Jack Schiff

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Jack Schiff
Born Jack Schiff
1909
Died April 30, 1999 (aged 89)
Nationality American
Area(s) Writer, editor
Notable works
Batman
Detective Comics

Jack Schiff (1909[1] – April 30, 1999)[2] was an American comic book writer and editor best known for his work editing various Batman comic book series for DC Comics from 1942 to 1964. He was the co-creator of Starman, Tommy Tomorrow, and the Wyoming Kid.

Biography[edit]

Jack Schiff entered the comics industry after attending Cornell University.[1] At DC Comics, he co-created the original Starman with artist Jack Burnley and editors Whitney Ellsworth, Murray Boltinoff, Mort Weisinger, and Bernie Breslauer[3] in Adventure Comics #61 (April 1941). DC hired Schiff as an editor in 1942 and he oversaw the various Batman and Superman comic book titles[4] after Weisinger was drafted into military service during World War II.[5][6] He wrote the story "Case of the Costume-Clad Killers" in Detective Comics #60 (Feb. 1942) which introduced the Bat-Signal into the Batman mythos.[7] In addition, he edited and wrote the Batman comic strip for the McClure Newspaper Syndicate[1] and wrote The Vigilante (1947) and Batman and Robin (1949) serials for Columbia Pictures.[1] He developed a series of public service announcements which ran throughout DC's entire publishing line[8] from 1949 to the mid–1960s[9] and scripted the "Johnny Everyman" feature which had been created by Nobel Prize laureate Pearl S. Buck.[10] He launched comic book titles which were licensed from the popular radio programs A Date with Judy,[11] Gang Busters,[12] and Mr. District Attorney[13] and co-created new characters such as Tommy Tomorrow[14][15] and the Wyoming Kid.[16] His introduction of science fiction concepts into the Batman stories met with mixed results.[17][18] In 1958, he became involved in a legal dispute with artist Jack Kirby over the "Sky Masters" newspaper comic strip and Schiff won the resulting lawsuit.[19] The following year, he and Dick Dillin created Lady Blackhawk in Blackhawk #133 (Feb. 1959).[20] DC's upper management removed Schiff as editor of Batman and Detective Comics due to low sales and replaced him with Julius Schwartz in 1964.[21][22] Mystery in Space and Strange Adventures were given to Schiff as replacements to edit.[4][23] He retired from DC after 25 years with the company[1] and his final editing credit appeared in Strange Adventures #203 (Aug. 1967).[4]

Awards[edit]

Jack Schiff received citations and commendations from such organizations as the Anti-Defamation League (1948), the National Conference of Christians and Jews (1953), the United States Office of War Information (1945), and the United States Department of the Treasury (1945).[1]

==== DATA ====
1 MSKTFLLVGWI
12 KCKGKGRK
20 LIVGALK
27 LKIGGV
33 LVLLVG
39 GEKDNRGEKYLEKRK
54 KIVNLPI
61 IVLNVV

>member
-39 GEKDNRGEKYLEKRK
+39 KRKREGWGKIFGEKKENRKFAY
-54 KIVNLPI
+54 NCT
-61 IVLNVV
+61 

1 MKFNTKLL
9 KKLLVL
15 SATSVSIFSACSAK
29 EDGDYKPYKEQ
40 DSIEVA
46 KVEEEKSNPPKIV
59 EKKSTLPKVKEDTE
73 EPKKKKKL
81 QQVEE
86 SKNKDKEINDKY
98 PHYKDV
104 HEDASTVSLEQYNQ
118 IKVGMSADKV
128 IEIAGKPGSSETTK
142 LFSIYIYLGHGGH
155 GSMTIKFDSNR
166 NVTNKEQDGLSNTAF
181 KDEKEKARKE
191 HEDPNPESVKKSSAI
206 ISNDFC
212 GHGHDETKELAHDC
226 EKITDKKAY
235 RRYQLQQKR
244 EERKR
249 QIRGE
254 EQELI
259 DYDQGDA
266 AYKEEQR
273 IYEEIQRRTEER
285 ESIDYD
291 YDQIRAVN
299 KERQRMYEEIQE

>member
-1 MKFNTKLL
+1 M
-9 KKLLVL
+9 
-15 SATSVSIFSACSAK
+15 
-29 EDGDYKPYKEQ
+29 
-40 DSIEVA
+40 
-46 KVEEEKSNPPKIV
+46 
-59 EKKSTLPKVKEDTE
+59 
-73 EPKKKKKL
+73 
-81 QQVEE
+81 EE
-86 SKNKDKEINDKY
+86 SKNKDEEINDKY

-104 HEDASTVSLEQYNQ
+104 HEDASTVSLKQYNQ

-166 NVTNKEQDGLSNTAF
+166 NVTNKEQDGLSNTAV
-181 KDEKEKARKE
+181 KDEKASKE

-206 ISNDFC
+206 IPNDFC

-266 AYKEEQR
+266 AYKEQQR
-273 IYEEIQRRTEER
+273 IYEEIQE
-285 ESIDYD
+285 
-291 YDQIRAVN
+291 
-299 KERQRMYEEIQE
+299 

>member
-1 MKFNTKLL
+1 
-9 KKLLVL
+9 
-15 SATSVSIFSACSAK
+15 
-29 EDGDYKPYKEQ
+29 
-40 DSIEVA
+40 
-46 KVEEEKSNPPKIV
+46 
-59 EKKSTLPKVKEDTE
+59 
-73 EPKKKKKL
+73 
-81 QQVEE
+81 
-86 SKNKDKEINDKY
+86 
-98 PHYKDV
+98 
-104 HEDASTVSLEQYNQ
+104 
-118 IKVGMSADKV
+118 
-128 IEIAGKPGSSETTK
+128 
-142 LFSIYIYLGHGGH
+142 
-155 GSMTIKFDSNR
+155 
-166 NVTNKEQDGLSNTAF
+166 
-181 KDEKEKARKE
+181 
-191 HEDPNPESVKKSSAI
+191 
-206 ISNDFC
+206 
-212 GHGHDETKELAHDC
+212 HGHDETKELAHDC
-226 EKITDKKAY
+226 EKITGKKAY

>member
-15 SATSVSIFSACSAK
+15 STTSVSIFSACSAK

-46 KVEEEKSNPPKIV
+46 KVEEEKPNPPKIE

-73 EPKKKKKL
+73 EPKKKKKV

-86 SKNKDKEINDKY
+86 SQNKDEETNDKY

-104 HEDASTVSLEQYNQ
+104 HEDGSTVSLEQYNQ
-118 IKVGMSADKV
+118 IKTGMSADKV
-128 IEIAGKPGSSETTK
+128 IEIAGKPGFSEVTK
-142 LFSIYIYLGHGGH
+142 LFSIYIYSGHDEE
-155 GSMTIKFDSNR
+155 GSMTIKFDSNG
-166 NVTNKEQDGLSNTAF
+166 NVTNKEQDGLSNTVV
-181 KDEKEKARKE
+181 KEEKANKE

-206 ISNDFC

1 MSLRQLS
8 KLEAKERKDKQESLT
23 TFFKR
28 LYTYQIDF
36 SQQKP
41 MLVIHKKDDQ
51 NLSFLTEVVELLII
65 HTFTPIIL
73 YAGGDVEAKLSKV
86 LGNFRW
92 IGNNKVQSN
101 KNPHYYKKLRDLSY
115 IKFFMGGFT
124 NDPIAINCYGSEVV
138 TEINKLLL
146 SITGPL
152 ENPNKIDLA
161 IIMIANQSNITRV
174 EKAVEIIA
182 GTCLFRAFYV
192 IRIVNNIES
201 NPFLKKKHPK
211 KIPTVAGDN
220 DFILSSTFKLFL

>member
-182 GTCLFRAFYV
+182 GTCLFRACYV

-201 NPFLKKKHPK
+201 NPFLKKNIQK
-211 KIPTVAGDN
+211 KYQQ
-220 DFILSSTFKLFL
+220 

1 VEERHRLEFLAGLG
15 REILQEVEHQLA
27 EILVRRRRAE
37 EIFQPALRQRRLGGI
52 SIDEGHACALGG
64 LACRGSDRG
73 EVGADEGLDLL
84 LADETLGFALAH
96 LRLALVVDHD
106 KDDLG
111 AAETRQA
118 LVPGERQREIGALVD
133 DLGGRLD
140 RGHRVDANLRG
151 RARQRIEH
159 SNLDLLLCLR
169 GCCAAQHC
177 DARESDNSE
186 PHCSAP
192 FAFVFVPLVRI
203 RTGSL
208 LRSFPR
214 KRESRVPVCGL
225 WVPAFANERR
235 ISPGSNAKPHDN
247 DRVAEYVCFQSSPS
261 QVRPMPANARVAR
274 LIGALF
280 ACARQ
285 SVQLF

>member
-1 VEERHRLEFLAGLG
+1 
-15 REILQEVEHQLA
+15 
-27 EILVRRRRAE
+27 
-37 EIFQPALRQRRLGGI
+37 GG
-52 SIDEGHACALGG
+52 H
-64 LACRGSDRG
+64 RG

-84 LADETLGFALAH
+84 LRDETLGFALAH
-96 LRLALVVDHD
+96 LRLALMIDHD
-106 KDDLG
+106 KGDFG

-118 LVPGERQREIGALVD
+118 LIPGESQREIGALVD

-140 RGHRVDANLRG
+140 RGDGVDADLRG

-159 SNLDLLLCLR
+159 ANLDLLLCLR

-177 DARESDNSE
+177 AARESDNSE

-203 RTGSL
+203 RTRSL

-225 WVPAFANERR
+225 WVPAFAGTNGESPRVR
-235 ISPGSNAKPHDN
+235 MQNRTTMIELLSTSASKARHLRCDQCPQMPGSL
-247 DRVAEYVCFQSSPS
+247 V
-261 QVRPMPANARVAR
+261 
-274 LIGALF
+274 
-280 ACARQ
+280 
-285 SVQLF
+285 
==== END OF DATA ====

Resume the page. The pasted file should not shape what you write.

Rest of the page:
Bibliography[edit]

As writer[edit]

DC Comics[edit]

As editor[edit]

DC Comics[edit]

References[edit]

  1. ^ a b c d e f Bails, Jerry (n.d.). "Schiff, Jack". Who's Who of American Comic Books 1928–1999. Archived from the original on January 8, 2017. 
  2. ^ "Deaths: Schiff, Jack". The New York Times. May 1, 1999. Archived from the original on May 27, 2015. Schiff, Jack. 89. Of New Rochelle, NY, died on April 30, 1999. He had been a managing editor for DC Comics, including Superman and Batman. 
  3. ^ Burnley, Jack (May 2000). "Foreword". The Golden Age Starman Archives Volume 1. New York, New York: DC Comics. ISBN 978-1-56389-622-4. 
  4. ^ a b c Jack Schiff at the Grand Comics Database
  5. ^ Daniels, Les (1995). DC Comics: Sixty Years of the World's Favorite Comic Book Heroes. New York, New York: Bulfinch Press. p. 28. ISBN 0821220764. Mort Weisinger and Jack Schiff were recruited from the pulp magazines, Weisinger...was soon called away by World War II, leaving Schiff as managing editor for the duration. 
  6. ^ Pasko, Martin (2008). The DC Vault: A Museum-in-a-Book with Rare Collectibles from the DC Universe. Philadelphia, Pennsylvania: Running Press. p. 48. ISBN 0762432578. Weisinger's idea was that Schiff would act as a benchwarmer, and after the war, Weisinger would return to his old job. 
  7. ^ Manning, Matthew K.; Dougall, Alastair, ed. (2014). "1940s". Batman: A Visual History. London, United Kingdom: Dorling Kindersley. p. 26. ISBN 978-1465424563. In this issue by artist Bob Kane and writer Jack Schiff...the police introduced the Bat-Signal, a giant spotlight that displayed the bat-symbol on the night sky in order to summon the hero. 
  8. ^ Daniels, p. 92: "Jack Schiff enjoyed more success, however, with an even more idealistic experiment. This was a series of single-page public service announcements that he created and wrote for publication in all DC titles."
  9. ^ Levitz, Paul (2010). "The Silver Age 1956–1970". 75 Years of DC Comics The Art of Modern Mythmaking. Cologne, Germany: Taschen. p. 422. ISBN 9783836519816. In cooperation with several social welfare agencies, editor Jack Schiff routinely prepared public service ads...for all the DC titles, beginning in 1949 and continuing through the mid-1960s.